The Yarrow: Will play for food
August 10, 2010
The Yarrow is not your typical garage band. Its members include two law students, two architects, a marketing professional and a high-school teacher. Its sound is derived from an eclectic mix of traditional rock instruments combined with French horn, violin, keys and hand percussion. And its M.O. is not about making money – all proceeds from gigs and sales go straight to a community food bank.
The Provo-based band will perform at the Star Bar on Main Street Monday, Aug. 16. The show is free but all donations will benefit Community Action Services and Food Bank, which serves the low-income populations in Utah, Summit and Wasatch counties.
The Yarrow got its spontaneous start two years ago when vocalist/guitarist Mitch Mallory signed up for an acoustic showcase on a whim.
"I called Jeff [Harris, who plays violin and keys] and was like, ‘I signed us up under the name The Yarrow, I hope that’s OK,’" he recalls. "Considering we only had two songs and had only been practicing for a couple days, the show actually went surprisingly well."
It wasn’t long before the duo had recruited several other members and formed a full rock ‘n’ roll band, albeit one with an unusual makeup.
Guitarist Morgan Williams, for example, "hates loud noises and he hates being in front of people," Mallory says. "He likes quiet, whispery folk music. We’re honestly not sure how we got him to stay in the band."
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Mallory, Harris and Williams join Nick Dudoich on French horn, Kyle Owens on bass and Tom Knight on drums.
The group plays original music and Mallory has taken on the role of primary songwriter, although the band members collaborate on writing music.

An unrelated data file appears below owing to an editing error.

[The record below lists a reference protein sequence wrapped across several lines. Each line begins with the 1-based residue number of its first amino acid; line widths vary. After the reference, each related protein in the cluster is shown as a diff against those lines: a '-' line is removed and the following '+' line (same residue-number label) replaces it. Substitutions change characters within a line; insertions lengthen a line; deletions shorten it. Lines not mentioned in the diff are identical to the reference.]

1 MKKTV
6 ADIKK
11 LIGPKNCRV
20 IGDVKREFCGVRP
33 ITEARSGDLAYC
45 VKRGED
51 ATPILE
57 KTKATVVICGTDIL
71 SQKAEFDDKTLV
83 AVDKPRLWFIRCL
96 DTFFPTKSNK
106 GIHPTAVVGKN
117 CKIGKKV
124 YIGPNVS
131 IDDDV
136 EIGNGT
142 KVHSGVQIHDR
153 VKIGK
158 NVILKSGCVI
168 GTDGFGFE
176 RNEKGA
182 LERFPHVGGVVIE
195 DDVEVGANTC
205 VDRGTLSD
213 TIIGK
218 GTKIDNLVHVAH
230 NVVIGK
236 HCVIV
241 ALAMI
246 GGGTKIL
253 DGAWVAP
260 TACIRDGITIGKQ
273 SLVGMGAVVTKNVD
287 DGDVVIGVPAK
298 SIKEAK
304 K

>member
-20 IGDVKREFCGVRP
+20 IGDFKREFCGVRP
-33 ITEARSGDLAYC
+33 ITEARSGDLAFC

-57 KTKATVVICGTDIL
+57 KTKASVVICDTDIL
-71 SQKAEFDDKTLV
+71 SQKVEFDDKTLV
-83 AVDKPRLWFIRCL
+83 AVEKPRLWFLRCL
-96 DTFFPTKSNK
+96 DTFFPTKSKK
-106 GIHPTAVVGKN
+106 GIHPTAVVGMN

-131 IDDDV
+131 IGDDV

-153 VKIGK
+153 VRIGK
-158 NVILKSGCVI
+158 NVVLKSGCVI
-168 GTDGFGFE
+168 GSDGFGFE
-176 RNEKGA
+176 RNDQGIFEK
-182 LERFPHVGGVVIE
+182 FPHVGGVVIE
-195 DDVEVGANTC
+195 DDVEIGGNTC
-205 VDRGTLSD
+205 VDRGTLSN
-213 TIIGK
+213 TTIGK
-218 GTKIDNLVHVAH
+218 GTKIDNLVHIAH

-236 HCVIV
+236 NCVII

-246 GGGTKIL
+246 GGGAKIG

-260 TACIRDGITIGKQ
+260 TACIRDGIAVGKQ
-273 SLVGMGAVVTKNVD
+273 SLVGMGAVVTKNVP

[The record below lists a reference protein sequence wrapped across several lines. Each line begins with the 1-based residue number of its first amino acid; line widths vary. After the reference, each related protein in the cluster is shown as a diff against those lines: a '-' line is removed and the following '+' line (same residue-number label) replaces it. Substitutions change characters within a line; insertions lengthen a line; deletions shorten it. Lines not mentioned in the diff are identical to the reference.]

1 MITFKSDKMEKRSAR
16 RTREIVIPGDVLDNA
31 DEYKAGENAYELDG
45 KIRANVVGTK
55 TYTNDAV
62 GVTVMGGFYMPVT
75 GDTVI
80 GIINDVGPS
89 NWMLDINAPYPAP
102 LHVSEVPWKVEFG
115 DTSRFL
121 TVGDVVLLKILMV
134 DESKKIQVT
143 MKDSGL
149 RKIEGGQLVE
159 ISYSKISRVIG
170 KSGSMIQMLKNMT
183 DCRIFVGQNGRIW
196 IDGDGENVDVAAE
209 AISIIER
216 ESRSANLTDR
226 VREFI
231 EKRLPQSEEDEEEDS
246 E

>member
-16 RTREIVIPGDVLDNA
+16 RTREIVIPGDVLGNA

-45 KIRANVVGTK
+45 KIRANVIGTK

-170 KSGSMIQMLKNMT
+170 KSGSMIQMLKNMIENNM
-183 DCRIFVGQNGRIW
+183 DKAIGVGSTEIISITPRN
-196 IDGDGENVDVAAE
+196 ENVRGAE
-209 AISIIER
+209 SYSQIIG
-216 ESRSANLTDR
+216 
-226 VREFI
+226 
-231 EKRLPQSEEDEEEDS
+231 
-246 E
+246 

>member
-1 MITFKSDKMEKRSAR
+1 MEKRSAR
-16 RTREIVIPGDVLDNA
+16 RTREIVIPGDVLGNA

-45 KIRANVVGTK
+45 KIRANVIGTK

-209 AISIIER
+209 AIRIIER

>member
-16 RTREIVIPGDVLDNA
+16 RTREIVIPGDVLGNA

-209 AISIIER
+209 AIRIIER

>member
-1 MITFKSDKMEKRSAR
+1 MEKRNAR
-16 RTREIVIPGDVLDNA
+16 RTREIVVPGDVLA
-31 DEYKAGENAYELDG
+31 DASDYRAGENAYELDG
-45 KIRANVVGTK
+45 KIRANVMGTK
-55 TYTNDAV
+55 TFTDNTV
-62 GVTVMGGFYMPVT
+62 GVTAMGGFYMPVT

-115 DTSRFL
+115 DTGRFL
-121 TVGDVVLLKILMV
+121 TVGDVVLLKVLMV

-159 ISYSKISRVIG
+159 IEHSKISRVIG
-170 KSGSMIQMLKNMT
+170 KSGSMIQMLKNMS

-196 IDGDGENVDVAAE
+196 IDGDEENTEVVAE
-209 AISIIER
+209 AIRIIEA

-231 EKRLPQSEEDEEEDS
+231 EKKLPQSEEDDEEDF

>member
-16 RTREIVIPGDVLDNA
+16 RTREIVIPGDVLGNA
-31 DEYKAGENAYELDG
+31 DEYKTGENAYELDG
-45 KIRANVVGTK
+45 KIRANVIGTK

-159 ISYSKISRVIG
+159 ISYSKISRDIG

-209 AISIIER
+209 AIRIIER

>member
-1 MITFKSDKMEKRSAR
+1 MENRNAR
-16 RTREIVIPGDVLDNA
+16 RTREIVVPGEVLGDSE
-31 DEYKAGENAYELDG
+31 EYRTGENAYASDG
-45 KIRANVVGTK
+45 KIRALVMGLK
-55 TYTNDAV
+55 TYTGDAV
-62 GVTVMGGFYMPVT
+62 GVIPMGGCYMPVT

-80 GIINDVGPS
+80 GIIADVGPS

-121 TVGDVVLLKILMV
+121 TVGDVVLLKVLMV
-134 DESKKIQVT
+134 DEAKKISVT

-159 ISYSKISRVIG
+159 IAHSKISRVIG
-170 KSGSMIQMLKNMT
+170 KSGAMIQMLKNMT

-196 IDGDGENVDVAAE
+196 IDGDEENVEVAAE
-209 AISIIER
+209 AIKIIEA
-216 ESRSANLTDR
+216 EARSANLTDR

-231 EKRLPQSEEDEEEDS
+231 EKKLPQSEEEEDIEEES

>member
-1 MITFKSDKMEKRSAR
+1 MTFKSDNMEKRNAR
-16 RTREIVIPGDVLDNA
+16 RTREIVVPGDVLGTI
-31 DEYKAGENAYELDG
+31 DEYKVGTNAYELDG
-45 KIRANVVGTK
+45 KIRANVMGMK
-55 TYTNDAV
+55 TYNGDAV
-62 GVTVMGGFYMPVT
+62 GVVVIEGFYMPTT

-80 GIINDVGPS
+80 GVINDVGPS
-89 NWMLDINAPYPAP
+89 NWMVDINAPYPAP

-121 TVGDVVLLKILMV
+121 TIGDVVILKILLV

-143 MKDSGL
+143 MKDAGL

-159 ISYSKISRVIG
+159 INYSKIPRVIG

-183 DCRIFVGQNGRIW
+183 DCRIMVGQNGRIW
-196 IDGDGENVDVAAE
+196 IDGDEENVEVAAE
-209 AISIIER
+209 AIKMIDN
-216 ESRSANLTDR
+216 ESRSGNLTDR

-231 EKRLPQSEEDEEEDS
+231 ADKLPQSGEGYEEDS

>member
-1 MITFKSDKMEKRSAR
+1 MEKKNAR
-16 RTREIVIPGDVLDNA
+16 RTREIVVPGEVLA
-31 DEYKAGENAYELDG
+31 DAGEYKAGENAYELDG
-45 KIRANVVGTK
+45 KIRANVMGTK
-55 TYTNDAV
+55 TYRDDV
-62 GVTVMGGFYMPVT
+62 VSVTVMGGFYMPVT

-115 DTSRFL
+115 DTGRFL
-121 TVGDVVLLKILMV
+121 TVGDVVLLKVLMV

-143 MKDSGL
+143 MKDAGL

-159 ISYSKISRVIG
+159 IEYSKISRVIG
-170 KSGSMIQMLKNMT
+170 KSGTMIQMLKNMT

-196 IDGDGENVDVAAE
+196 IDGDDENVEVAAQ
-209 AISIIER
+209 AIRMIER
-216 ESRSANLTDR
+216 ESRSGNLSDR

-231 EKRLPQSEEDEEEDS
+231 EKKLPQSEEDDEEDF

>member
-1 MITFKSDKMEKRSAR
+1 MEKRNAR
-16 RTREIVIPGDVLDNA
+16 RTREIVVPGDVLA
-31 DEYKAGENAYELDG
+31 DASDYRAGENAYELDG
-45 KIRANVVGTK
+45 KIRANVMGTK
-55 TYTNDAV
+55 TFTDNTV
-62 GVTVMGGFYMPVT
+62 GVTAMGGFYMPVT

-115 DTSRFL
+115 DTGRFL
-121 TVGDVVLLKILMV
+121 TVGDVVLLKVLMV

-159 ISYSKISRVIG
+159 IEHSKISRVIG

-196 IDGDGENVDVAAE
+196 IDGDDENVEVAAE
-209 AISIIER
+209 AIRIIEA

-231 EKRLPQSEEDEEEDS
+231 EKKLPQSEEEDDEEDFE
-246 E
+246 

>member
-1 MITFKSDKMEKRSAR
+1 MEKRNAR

"We try to write songs that are relatable," he says. "I have a serious wanderlust – I try to travel as much as I can and I’ve written a lot of songs about experiences I’ve had and people I’ve met across the world – things that have shaped me as a person."
When they were paid for their first gig almost two years ago, they realized that splitting the $40 check wasn’t going to get them very far.
"We realized it would be cooler to do something to help people," Mallory says. They set out to find a charity that benefits the local community and came across Community Action.
"When we went in, it was literally standing-room only for people needing food assistance," he says. "We found out that one donated dollar can purchase 17 pounds of canned food, and we’ve been donating money ever since."
The band has played concerts across Utah and makes anywhere from $20 to $1,000 per show. "We just give it all away and I think that makes venues feel like we’re benefiting the communities we play in, "he says. "It’s been super rewarding and makes shows a lot more fun."
During free shows, they sell T-shirts and hats and ask for donations to help their cause. They’re in the process of recording their debut EP and soon they’ll be able to donate proceeds from that as well.
"More than anything, we want our music to be fun," Mallory says. "Our shows are more of an experience than an event."
The show at The Star Bar starts at 9 p.m. for ages 21 and over. For information about booking shows, contact Mallory at (801) 722-9244.